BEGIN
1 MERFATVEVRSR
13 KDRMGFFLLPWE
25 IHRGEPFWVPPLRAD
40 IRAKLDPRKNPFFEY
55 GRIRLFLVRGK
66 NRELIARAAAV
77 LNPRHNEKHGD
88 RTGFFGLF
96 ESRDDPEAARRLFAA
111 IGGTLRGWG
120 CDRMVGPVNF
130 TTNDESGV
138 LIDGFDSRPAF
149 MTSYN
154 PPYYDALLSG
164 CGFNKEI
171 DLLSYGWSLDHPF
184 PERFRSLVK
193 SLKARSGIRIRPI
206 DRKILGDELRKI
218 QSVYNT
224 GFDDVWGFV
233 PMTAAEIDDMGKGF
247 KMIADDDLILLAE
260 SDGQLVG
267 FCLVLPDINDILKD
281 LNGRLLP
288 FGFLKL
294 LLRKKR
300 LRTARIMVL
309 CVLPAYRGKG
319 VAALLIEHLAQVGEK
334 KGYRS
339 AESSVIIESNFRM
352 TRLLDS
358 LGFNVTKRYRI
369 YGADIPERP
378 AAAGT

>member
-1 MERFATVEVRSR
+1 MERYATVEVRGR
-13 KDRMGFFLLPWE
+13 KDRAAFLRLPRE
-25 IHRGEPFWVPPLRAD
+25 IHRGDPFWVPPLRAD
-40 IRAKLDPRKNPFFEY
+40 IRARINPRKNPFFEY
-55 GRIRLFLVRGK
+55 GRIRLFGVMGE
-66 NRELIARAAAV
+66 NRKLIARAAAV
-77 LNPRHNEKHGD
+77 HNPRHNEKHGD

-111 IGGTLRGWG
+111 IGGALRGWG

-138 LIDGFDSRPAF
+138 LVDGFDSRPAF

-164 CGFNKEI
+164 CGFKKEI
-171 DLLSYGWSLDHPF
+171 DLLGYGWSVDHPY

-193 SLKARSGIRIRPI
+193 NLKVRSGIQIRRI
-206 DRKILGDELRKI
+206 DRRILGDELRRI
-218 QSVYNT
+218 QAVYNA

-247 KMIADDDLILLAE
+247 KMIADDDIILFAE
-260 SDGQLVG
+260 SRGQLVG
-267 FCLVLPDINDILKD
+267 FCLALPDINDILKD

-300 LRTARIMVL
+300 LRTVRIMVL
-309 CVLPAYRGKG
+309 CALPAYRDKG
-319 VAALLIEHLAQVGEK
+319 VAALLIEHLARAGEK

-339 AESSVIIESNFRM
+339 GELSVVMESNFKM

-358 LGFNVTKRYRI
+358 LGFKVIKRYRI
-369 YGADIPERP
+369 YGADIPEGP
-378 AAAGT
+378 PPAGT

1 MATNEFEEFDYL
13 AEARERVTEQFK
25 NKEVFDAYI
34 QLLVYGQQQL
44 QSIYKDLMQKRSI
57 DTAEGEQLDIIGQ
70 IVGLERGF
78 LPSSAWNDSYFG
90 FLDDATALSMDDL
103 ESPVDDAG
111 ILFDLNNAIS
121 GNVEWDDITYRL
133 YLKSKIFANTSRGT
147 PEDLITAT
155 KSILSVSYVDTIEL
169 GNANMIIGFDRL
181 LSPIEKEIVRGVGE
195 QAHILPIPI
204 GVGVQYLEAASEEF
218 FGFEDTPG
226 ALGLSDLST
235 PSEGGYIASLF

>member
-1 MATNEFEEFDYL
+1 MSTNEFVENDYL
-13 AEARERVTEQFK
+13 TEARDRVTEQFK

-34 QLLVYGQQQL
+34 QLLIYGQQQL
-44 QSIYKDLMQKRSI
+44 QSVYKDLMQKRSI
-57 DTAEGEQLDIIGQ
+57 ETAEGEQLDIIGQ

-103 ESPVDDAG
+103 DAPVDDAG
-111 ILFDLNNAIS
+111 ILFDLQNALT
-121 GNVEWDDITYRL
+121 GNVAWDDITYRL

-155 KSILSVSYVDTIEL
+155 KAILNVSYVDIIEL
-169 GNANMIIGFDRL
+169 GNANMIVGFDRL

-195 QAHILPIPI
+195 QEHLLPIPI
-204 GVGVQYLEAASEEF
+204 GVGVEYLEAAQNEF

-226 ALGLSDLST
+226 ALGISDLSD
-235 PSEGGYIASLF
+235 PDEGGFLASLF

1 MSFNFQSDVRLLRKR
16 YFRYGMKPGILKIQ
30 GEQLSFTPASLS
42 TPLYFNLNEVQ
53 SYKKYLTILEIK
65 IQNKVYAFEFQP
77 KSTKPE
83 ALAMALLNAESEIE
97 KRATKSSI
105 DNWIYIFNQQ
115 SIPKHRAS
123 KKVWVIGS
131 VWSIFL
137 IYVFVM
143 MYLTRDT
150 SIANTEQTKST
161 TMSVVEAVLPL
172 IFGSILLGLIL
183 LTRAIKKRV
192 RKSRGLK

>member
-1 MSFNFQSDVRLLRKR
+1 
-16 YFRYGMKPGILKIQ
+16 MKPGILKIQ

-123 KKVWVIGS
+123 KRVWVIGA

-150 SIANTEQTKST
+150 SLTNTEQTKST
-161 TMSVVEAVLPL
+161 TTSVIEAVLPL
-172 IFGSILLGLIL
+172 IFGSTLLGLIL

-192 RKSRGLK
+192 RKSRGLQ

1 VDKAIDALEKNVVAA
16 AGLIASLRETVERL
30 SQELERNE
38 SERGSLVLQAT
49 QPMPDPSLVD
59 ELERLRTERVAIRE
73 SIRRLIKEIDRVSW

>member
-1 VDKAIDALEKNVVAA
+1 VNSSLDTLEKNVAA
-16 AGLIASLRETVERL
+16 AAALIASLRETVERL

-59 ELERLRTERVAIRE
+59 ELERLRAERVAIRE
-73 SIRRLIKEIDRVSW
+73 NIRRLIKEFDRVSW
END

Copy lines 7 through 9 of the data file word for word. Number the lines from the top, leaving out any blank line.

77 LNPRHNEKHGD
88 RTGFFGLF
96 ESRDDPEAARRLFAA